I, unfortunately, do not have a hard time understanding how people do not recognize the First Amendment violation. As a high school senior who recently completed my state-mandatory semester of U.S. Government at a parochial high school, I see firsthand what the average American knows about Constitutional principles. The one semester course I took revolved mainly around the Constitution, the Bill of Rights, due process, and the roles and relations of the branches of government at a federal level. Most of the students I took the course with, less than a week after the final exam, could not tell you which amendment was which, let alone whether the government was violating said amendment. This is the sort of American public that the media reaches with messages such as “Congress is going to take away your birth control”. Most either do not know enough or, more likely, do not care enough to do more than be outraged at the message handed down to them from the television or Internet about government taking this or that away from them. They do not look into the issue deeply enough to see that it is the freedom of their conscience, rather than their freedom to have or use birth control, which is being debated.

  • http://www.biblegateway.com/versions/Contemporary-English-Version-CEV-Bible/ sg

    “No, my earlier comment was that it was imbecilic to start off with an all-male panel, in this hearing on religious liberty, as it relates to an issue of concern to women.”

    Why is it imbecilic? These men are religious leaders and it is a religious issue pertaining to their religions.

    “No, my argument all along has been that men and women from both sides of the debate should have been asked to testify.”

    I don’t understand this. What is the other side when one group is complaining that the government is infringing on its religious liberty? Certainly folks whose consciences are not violated do not comprise the other side. That makes no sense. They simply are not affected. The two sides are the government and the aggrieved. Those who are not aggrieved are not the other side. They are extraneous.

  • http://www.biblegateway.com/versions/Contemporary-English-Version-CEV-Bible/ sg

    “No, my earlier comment was that it was imbecilic to start off with an all-male panel, in this hearing on religious liberty, as it relates to an issue of concern to women.”

    Why is it imbecilic? These men are religious leaders and it is a religious issue pertaining to their religions.

    “No, my argument all along has been that men and women from both sides of the debate should have been asked to testify.”

    I don’t understand this. What is the other side when one group is complaining that the government is infringing on its religious liberty? Certainly folks whose consciences are not violated do not comprise the other side. That makes no sense. They simply are not affected. The two sides are the government and the aggrieved. Those who are not aggrieved are not the other side. They are extraneous.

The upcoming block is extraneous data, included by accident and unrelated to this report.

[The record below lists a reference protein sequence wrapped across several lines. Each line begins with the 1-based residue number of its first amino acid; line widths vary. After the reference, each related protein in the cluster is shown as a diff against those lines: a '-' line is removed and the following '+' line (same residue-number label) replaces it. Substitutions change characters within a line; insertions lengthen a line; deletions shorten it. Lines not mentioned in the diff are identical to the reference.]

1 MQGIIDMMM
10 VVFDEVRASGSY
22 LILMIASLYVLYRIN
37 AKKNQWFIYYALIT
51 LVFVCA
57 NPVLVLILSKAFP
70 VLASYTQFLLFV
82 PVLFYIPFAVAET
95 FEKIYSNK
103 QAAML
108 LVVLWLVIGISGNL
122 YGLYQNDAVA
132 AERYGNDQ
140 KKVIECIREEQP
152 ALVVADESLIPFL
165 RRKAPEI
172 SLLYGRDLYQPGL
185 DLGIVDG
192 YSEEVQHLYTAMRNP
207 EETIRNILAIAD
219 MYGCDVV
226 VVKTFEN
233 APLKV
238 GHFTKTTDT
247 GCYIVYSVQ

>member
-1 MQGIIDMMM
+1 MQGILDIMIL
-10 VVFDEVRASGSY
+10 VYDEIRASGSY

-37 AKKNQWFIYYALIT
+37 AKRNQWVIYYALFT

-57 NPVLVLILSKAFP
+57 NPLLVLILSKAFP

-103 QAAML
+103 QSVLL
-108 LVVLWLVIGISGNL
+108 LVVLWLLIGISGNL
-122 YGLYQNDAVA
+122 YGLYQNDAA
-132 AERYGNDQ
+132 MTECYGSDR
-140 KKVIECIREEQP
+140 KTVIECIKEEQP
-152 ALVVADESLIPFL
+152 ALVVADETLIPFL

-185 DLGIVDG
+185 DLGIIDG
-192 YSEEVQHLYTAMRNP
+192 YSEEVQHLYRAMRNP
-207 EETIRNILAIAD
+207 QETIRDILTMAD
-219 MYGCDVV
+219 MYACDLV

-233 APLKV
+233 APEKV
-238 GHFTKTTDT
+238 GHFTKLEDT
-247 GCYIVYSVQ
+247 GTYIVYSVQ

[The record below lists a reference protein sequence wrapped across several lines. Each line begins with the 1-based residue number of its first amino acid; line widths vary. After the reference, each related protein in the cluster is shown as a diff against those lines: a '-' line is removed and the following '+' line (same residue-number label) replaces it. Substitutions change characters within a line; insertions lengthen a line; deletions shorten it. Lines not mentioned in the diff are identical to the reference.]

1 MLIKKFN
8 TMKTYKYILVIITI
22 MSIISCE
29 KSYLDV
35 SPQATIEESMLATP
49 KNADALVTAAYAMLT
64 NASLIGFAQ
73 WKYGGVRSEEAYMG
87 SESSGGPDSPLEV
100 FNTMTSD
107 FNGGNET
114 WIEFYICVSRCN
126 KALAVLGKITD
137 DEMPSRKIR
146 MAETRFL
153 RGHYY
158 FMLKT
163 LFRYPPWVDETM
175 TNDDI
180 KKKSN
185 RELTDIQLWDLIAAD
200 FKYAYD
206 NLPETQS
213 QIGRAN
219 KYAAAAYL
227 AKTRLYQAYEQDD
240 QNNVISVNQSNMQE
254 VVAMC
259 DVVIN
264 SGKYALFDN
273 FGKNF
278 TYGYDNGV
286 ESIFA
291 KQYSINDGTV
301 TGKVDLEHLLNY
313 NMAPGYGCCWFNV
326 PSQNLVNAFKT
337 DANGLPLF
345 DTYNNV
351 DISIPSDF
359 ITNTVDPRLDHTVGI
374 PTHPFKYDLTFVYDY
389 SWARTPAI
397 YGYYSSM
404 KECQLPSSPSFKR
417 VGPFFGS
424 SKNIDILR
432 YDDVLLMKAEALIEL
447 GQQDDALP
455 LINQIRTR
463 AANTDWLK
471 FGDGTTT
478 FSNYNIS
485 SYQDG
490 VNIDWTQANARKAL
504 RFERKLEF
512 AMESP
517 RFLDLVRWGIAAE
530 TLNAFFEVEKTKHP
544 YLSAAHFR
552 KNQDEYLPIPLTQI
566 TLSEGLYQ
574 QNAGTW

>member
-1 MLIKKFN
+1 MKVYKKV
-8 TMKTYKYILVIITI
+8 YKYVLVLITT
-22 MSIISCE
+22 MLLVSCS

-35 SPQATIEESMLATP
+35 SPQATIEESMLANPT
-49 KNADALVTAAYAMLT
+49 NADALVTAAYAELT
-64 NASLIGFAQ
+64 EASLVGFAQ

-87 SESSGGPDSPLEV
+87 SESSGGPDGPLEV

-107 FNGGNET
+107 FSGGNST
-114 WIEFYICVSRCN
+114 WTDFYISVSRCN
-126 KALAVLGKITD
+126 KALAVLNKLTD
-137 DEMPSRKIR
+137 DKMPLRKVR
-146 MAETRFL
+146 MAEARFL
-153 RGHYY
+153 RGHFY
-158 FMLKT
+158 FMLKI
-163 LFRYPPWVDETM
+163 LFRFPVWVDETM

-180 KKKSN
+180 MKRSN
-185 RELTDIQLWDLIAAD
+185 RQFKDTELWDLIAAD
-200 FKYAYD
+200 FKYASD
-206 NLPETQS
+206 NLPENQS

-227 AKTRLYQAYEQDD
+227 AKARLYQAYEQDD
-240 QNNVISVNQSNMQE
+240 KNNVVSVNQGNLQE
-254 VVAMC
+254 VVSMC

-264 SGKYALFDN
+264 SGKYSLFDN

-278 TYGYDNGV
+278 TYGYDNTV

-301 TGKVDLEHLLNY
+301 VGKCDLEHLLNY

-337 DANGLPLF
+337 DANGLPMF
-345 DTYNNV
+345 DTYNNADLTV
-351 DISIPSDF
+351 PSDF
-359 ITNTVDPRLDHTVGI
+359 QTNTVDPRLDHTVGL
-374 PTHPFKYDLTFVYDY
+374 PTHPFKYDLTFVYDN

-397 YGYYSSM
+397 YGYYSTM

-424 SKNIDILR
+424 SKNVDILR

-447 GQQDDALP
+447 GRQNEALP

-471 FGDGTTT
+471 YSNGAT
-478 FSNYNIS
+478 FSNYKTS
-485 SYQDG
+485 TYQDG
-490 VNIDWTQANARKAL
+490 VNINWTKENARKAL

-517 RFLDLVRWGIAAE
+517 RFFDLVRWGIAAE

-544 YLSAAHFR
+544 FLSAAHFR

• norman teigen

    congratulations, Megan. You are a wise woman indeed. So much of the discussion has fallen far short of your perceptive views. Sadly, even well-meaning and pious persons have urged us to ‘Rally with the Catholics’ or to assert that ‘We are all Catholics now!’ What the discussion needs is more people like you who think, reason, and write with a clear mind.

  • norman teigen

    congratulations, Megan. You are a wise woman indeed. So much of the discussion has fallen far short of your perceptive views. Sadly, even well-meaning and pious persons have urged us to ‘Rally with the Catholics’ or to assert that ‘We are all Catholics now!’ What the discussion needs is more people like you who think, reason, and write with a clear mind.

  • http://www.biblegateway.com/versions/Contemporary-English-Version-CEV-Bible/ sg

    What the discussion needs is more people like you who think, reason, and write with a clear mind.

    sounds swell, but reasonable voices must meet reasonable ears.

    We lament the shortage of the latter.

  • http://www.biblegateway.com/versions/Contemporary-English-Version-CEV-Bible/ sg

    What the discussion needs is more people like you who think, reason, and write with a clear mind.

    sounds swell, but reasonable voices must meet reasonable ears.

    We lament the shortage of the latter.

  • Tom Hering

    sg @ 50, your view is perplexing. The issue is a government mandate trampling on religious liberty. So, if the government itself is going to hold a hearing on the issue, they ought to hear from religious leaders who believe said trampling is still taking place, and from religious leaders who believe their concerns have been addressed by the mandate’s revision. This way, you get a picture of what America’s religious communities, as a whole, think. But that’s not what Issa and the GOP wanted. They wanted, and want, to defeat Obama. And they are, as they always have been, more than happy to take cynical advantage of a certain segment of religious Americans. Who, in turn, are more than happy to get some air time. Actual consequences be damned.

  • Tom Hering